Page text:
I haven't seen that script, but the gitlab API exposes pipeline
information. It should be enough to correlate a merge request with a
pipeline status (running, pending, success, failed, etc).

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Re: [RFC] Enabling GitLab CI

Jonas Hahnfeld
Am Montag, den 18.05.2020, 11:53 +0100 schrieb Kevin Barry:
> On Mon, May 18, 2020 at 11:29:35AM +0100, James Lowe wrote:
> > Countdown.py (which is Jonas' great cli tool) it's what you see when I do
> > the countdown (that's literally cut/paste).
>
> I haven't seen that script, but the gitlab API exposes pipeline
> information. It should be enough to correlate a merge request with a
> pipeline status (running, pending, success, failed, etc).

For reference, it's here:
https://gitlab.com/lilypond/infrastructure/-/blob/master/countdown.py

The API does expose this information, but the script needs to query the
pipeline status per merge request as it's not included in the list of
MRs. That sounds expensive, I have to experiment with this.

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Re: [RFC] Enabling GitLab CI

Jonas Hahnfeld
Am Montag, den 18.05.2020, 12:59 +0200 schrieb Jonas Hahnfeld:

> Am Montag, den 18.05.2020, 11:53 +0100 schrieb Kevin Barry:
> > On Mon, May 18, 2020 at 11:29:35AM +0100, James Lowe wrote:
> > > Countdown.py (which is Jonas' great cli tool) it's what you see when I do
> > > the countdown (that's literally cut/paste).
> >
> > I haven't seen that script, but the gitlab API exposes pipeline
> > information. It should be enough to correlate a merge request with a
> > pipeline status (running, pending, success, failed, etc).
>
> For reference, it's here:
> https://gitlab.com/lilypond/infrastructure/-/blob/master/countdown.py
>
> The API does expose this information, but the script needs to query the
> pipeline status per merge request as it's not included in the list of
> MRs. That sounds expensive, I have to experiment with this.
See https://gitlab.com/lilypond/infrastructure/-/merge_requests/5

With a few tweaks I got this into an acceptable range, but it still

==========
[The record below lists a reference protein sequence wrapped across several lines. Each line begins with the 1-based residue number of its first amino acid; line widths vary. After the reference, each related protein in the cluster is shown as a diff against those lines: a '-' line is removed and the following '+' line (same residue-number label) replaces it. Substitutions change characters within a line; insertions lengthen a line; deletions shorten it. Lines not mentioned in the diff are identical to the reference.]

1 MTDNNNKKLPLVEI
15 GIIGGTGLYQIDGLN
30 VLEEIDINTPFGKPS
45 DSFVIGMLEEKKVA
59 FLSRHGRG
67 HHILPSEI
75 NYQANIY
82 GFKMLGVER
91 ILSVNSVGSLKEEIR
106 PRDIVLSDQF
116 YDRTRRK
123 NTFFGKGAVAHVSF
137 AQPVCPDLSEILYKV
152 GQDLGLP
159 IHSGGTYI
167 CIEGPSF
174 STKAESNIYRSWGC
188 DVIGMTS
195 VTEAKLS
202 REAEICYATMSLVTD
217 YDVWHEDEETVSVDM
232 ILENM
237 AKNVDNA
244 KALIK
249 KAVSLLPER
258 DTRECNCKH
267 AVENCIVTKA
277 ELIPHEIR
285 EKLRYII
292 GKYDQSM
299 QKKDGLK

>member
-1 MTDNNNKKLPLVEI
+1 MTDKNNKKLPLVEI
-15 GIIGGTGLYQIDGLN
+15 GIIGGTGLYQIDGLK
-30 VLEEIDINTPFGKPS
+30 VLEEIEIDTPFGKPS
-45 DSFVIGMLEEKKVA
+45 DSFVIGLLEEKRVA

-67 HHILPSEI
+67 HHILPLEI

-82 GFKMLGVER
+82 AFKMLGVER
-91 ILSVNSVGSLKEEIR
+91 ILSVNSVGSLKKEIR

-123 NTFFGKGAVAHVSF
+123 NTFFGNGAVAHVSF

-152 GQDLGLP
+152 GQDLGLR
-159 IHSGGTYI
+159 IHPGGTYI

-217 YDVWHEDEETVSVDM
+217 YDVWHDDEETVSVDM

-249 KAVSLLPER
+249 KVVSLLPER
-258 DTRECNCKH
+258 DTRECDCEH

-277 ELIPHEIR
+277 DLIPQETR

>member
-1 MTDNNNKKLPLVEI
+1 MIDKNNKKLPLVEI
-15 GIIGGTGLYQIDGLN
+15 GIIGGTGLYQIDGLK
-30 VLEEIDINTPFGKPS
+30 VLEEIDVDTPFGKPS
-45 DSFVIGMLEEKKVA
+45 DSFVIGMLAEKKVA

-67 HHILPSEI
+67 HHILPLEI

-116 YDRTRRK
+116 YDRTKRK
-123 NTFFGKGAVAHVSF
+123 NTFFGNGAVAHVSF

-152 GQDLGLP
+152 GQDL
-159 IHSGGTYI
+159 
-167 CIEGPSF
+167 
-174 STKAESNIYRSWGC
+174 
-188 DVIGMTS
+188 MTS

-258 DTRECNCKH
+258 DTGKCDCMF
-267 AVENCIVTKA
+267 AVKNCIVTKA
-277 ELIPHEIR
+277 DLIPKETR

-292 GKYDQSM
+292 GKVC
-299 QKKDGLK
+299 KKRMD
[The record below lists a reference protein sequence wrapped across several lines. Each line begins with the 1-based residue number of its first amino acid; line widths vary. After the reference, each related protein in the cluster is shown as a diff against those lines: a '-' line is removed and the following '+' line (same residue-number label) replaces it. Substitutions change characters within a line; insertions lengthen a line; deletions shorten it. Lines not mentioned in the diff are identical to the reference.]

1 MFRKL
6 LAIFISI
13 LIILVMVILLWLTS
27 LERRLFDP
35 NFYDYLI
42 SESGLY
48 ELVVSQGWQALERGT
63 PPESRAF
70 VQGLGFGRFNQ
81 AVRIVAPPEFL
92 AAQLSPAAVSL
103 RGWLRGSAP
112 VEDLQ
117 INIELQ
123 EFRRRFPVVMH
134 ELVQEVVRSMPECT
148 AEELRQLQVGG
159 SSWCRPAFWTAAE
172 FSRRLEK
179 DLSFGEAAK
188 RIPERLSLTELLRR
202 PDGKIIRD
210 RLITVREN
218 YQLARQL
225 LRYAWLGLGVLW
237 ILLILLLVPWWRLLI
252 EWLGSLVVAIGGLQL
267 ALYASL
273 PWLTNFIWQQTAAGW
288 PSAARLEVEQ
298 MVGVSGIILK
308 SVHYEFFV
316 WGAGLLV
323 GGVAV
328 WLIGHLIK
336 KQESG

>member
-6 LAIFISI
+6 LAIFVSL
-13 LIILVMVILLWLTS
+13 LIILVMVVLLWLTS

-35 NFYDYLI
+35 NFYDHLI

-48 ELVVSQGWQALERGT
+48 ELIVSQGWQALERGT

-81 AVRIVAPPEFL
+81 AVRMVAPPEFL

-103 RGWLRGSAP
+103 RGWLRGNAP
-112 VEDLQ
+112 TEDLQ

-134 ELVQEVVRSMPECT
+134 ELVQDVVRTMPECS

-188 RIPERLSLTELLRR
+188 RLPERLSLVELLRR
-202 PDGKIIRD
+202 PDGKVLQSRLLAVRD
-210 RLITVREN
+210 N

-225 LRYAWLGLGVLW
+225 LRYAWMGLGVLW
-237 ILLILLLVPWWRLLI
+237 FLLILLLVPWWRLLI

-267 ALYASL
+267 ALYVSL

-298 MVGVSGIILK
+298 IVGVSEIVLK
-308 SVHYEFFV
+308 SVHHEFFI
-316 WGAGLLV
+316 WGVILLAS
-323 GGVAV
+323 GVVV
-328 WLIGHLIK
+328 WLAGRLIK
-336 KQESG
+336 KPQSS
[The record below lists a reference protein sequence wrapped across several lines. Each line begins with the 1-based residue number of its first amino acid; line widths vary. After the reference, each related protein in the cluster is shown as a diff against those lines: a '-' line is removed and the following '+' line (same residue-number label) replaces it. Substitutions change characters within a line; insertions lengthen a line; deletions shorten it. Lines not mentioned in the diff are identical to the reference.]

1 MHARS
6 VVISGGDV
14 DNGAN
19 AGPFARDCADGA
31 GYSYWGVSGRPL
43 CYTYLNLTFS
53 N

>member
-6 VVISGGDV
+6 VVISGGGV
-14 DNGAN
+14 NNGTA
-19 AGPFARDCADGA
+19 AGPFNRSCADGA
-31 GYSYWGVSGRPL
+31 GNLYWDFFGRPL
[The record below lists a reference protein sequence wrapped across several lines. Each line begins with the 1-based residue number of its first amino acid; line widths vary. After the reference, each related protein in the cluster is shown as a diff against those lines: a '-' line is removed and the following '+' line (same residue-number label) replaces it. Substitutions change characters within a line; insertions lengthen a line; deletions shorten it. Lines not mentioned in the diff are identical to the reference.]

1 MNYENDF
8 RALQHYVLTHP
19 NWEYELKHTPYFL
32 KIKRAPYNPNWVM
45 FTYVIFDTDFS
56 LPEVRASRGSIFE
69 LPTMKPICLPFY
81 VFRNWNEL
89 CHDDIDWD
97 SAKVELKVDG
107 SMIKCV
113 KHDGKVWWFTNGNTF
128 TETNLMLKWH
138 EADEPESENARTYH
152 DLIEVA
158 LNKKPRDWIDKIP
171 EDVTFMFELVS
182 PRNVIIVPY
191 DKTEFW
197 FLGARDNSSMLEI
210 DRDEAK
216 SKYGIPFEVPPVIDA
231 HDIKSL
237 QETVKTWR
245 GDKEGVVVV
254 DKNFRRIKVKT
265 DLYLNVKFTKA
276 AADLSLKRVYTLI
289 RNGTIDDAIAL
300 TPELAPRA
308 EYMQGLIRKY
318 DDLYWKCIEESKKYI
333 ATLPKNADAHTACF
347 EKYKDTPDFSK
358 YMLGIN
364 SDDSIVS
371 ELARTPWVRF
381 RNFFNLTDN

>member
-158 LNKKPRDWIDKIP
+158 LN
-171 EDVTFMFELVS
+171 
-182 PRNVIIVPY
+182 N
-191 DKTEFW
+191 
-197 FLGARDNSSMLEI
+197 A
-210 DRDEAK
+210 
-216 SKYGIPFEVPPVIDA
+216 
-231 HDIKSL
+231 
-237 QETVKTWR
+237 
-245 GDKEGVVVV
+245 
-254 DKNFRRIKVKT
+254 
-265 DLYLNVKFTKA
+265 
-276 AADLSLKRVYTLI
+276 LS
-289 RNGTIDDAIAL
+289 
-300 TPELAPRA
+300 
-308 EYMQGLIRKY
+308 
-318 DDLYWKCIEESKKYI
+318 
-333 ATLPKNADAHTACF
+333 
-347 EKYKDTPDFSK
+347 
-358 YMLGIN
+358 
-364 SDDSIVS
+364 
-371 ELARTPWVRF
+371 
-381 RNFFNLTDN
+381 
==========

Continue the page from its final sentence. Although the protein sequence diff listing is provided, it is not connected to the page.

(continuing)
takes up to 10 seconds for ~20 merge requests. That's the cost you pay
for O(n) requests to the API and parsing all that response data...

Jonas

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Re: [RFC] Enabling GitLab CI

Jonas Hahnfeld
Am Montag, den 18.05.2020, 17:50 +0200 schrieb Jonas Hahnfeld:

> Am Montag, den 18.05.2020, 12:59 +0200 schrieb Jonas Hahnfeld:
> > Am Montag, den 18.05.2020, 11:53 +0100 schrieb Kevin Barry:
> > > On Mon, May 18, 2020 at 11:29:35AM +0100, James Lowe wrote:
> > > > Countdown.py (which is Jonas' great cli tool) it's what you see when I do
> > > > the countdown (that's literally cut/paste).
> > >
> > > I haven't seen that script, but the gitlab API exposes pipeline
> > > information. It should be enough to correlate a merge request with a
> > > pipeline status (running, pending, success, failed, etc).
> >
> > For reference, it's here:
> > https://gitlab.com/lilypond/infrastructure/-/blob/master/countdown.py
> >
> >
> > The API does expose this information, but the script needs to query the
> > pipeline status per merge request as it's not included in the list of
> > MRs. That sounds expensive, I have to experiment with this.
>
> See
> https://gitlab.com/lilypond/infrastructure/-/merge_requests/5
>
>
> With a few tweaks I got this into an acceptable range, but it still
> takes up to 10 seconds for ~20 merge requests. That's the cost you pay
> for O(n) requests to the API and parsing all that response data...
To make this less ambiguous: The time scales with the number of merge
requests that have label Patch::new. Right now, this is zero (good job,
James!) so for testing I waived this "optimization".

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Re: [RFC] Enabling GitLab CI

Dan Eble
In reply to this post by Jonas Hahnfeld
On May 17, 2020, at 15:27, Jonas Hahnfeld <[hidden email]> wrote:
>
> before merging. As we only allow fast-forward merges, this means each
> MR has received testing in the form it hits master. This would
> effectively replace the current setup of pushing to staging.

I'm for this.

Dan


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Re: [RFC] Enabling GitLab CI

Jonas Hahnfeld
Am Dienstag, den 19.05.2020, 08:08 -0400 schrieb Dan Eble:
> On May 17, 2020, at 15:27, Jonas Hahnfeld <[hidden email]> wrote: